Wine storage fraudster gets 18 months in prison
Wine storage fraudster William Holder of Safe Harbour Wine Storage in Maryland has been sentenced to 18 months in federal prison for illegally selling on his clients’ wines.
As reported by Wine-Searcher, on 31 July Holder was also ordered to pay restitution of US$1.5 million to his victims and will be supervised for three years after his release from prison.
According to court documents, Holder sold on a large number of wines customers paid him to store at Safe Harbour in Glen Burnie, a suburb of Baltimore, to wine brokers and retailers.
He was selling hundreds of bottles at a time of the most expensive wines stored at his warehouse, making tens of thousands of dollars on each sale.
Holder, whose wine storage business is now defunct, used to funds to fuel his gambling and opioid addictions and repay loans taken on keep his business afloat. He had also been working as a Lyft driver (the US equivalent of Uber) to supplement his income.
According to Wine-Searcher, Holder pled guilty to only one count of federal wire fraud for attempting in 2017 to sell 216 bottles of wine to a Napa-based broker for US$11,800.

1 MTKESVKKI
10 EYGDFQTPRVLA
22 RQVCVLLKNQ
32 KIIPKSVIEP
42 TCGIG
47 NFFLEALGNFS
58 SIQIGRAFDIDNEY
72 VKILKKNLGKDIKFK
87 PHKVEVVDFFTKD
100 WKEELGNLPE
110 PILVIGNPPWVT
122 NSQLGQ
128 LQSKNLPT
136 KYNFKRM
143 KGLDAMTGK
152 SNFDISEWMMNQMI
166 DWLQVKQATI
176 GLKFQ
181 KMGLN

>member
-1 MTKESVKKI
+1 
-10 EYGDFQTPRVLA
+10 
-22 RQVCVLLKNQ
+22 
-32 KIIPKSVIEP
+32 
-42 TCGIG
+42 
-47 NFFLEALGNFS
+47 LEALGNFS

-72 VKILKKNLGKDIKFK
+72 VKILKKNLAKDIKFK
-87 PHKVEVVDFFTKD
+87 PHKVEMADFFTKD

One victim of the fraud, Christopher Aronovici, lost five cases of wine worth aroundUS$12,000 stored with Holder.
“It’s really surprising how many people he got to,” Aronovici told the Washington Post of Holder’s fraudulent scheme, which last five years.
Another, Todd Laubach, lost 759 bottles of wine through the scam, including 2005 Bordeaux, Barolo, Domaine du Pegau and Clos des Papes Châteauneuf du Pape.
“These victims felt betrayed. They placed their trust, and they feel like that trust has been seriously violated,” assistant attorney Martin Clarke said at Holder’s sentencing.
This incident is the latest in a long line of wine fraud stories. In April a group of fraudsters that were involved in a £1 million wine investment scam were jailed for a combined total of 17 years after being sentenced at Southwark Crown Court in London.
The five men operated three fake companies called Mayfair Worldwide Trading Ltd, Commodex Global Limited and Winchester Associates Ltd. Each company claimed to be fine wine brokers operating out of glitzy London locations such as Berkeley Square in Mayfair. The businesses were instead registered in an industrial state on the outskirts of Great Dunmow in Essex.